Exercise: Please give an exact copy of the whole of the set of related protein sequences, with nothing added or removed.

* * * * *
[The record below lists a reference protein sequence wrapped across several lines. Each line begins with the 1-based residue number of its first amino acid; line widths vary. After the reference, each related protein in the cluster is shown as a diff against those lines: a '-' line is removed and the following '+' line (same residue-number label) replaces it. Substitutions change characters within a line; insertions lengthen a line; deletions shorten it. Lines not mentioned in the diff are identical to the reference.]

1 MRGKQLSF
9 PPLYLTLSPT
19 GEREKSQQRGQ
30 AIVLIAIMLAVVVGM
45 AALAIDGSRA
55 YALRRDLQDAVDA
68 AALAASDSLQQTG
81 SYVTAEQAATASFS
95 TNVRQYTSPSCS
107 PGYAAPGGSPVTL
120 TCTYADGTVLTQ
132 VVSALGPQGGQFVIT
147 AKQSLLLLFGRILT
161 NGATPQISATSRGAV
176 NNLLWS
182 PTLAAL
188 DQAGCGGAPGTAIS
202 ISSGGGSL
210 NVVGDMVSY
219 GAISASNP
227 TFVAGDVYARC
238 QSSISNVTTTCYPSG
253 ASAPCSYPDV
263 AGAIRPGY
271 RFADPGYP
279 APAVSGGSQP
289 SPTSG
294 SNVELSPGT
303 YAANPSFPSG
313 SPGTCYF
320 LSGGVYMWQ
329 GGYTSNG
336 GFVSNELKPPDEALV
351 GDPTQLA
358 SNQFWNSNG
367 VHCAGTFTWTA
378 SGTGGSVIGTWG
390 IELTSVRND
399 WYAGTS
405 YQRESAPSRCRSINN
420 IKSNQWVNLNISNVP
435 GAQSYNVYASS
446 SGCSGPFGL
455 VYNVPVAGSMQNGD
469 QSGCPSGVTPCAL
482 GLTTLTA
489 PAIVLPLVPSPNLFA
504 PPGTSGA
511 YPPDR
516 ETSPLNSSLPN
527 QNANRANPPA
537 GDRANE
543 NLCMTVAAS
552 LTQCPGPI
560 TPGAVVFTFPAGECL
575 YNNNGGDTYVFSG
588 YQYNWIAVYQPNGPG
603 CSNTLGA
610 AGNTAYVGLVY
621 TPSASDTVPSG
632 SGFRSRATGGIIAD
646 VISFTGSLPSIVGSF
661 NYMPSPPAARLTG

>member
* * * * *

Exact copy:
[The record below lists a reference protein sequence wrapped across several lines. Each line begins with the 1-based residue number of its first amino acid; line widths vary. After the reference, each related protein in the cluster is shown as a diff against those lines: a '-' line is removed and the following '+' line (same residue-number label) replaces it. Substitutions change characters within a line; insertions lengthen a line; deletions shorten it. Lines not mentioned in the diff are identical to the reference.]

1 MRGKQLSF
9 PPLYLTLSPT
19 GEREKSQQRGQ
30 AIVLIAIMLAVVVGM
45 AALAIDGSRA
55 YALRRDLQDAVDA
68 AALAASDSLQQTG
81 SYVTAEQAATASFS
95 TNVRQYTSPSCS
107 PGYAAPGGSPVTL
120 TCTYADGTVLTQ
132 VVSALGPQGGQFVIT
147 AKQSLLLLFGRILT
161 NGATPQISATSRGAV
176 NNLLWS
182 PTLAAL
188 DQAGCGGAPGTAIS
202 ISSGGGSL
210 NVVGDMVSY
219 GAISASNP
227 TFVAGDVYARC
238 QSSISNVTTTCYPSG
253 ASAPCSYPDV
263 AGAIRPGY
271 RFADPGYP
279 APAVSGGSQP
289 SPTSG
294 SNVELSPGT
303 YAANPSFPSG
313 SPGTCYF
320 LSGGVYMWQ
329 GGYTSNG
336 GFVSNELKPPDEALV
351 GDPTQLA
358 SNQFWNSNG
367 VHCAGTFTWTA
378 SGTGGSVIGTWG
390 IELTSVRND
399 WYAGTS
405 YQRESAPSRCRSINN
420 IKSNQWVNLNISNVP
435 GAQSYNVYASS
446 SGCSGPFGL
455 VYNVPVAGSMQNGD
469 QSGCPSGVTPCAL
482 GLTTLTA
489 PAIVLPLVPSPNLFA
504 PPGTSGA
511 YPPDR
516 ETSPLNSSLPN
527 QNANRANPPA
537 GDRANE
543 NLCMTVAAS
552 LTQCPGPI
560 TPGAVVFTFPAGECL
575 YNNNGGDTYVFSG
588 YQYNWIAVYQPNGPG
603 CSNTLGA
610 AGNTAYVGLVY
621 TPSASDTVPSG
632 SGFRSRATGGIIAD
646 VISFTGSLPSIVGSF
661 NYMPSPPAARLTG

>member